Sewing blackout lining into regular store bought curtains is a great way to customize your curtains without having to make them from scratch.
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But they don’t block the light. I’m a big fan of blackout curtains. In fact, this old post of mine on how to make your own blackout curtains is still my most popular post!
I wanted to see if I could easily sew blackout lining into store bought curtains and it was easier than I thought!
- blackout lining – this is my favorite and it’s a great price
- store-bought curtains
- cutting mat
- rotary cutter
- sewing machine
- coordinating thread
- Spread your curtain down with the backside facing up.
2. Measure out how much blackout lining you’ll need leaving an extra 1/2 to 1 inch extra for seam allowance. You are going to sew the blackout lining to the stitching already in the curtain so there is no need to take apart the store-bought curtains.
3. Line up the blackout lining into one corner so that you only have to cut two sides.
4. Make a mark at the top with scissors and another mark at the bottom opposite corner with scissors.
5. Remove the curtain and lay a cutting mat underneath the blackout lining. Cut a straight line starting from the mark you just made all the way down. Move the cutting mat down as you cut.
Do the same for the bottom starting from the other mark you made.
7. Cut out a second one while you are at it for the second curtain panel.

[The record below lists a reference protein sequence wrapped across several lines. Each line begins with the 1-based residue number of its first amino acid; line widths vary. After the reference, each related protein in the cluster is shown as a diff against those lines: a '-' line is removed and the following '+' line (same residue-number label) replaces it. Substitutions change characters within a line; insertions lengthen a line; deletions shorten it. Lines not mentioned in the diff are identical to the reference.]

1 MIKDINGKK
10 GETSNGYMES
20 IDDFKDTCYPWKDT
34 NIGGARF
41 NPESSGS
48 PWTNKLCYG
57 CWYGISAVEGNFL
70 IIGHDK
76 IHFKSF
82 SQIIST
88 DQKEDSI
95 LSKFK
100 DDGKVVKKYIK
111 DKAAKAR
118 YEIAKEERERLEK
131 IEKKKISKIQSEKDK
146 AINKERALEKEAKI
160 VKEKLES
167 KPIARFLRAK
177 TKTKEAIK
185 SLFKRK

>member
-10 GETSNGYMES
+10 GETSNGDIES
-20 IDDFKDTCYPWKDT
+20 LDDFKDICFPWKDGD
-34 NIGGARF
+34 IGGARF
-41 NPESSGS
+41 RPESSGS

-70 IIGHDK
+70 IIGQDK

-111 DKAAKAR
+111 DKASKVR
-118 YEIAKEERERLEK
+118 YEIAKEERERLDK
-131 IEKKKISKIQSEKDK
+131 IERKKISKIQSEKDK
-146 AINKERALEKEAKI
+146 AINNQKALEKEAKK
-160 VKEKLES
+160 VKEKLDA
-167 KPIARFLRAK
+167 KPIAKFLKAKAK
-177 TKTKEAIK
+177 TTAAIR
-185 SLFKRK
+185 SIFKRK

8. Pin the blackout lining to the curtain panel with the finish side facing out. You only need to sew the top and two sides down. I always leave the bottom unstitched.
9. Sew the blackout lining along the same stitch marks as the curtains. Use the same color thread as the store-bought curtains. If you don’t go along the same stitch marks as the curtains, that’s okay. Even if you get a stitch line all the way down beside it, it will still look good and you won’t be able to see it close up.
Here is what it looks like sewn together. I didn’t much seam allowance at all (oops!) which I’ve suggested 1/2-1 inch seam allowance.
But blackout lining won’t fray so it’s great fabric to just cut and sew into place.
Now I get my pretty curtains AND a good night’s sleep.
I’m thinking of making a whole printable handout for my readers with different ways of making curtains. Would this be something you are interested in?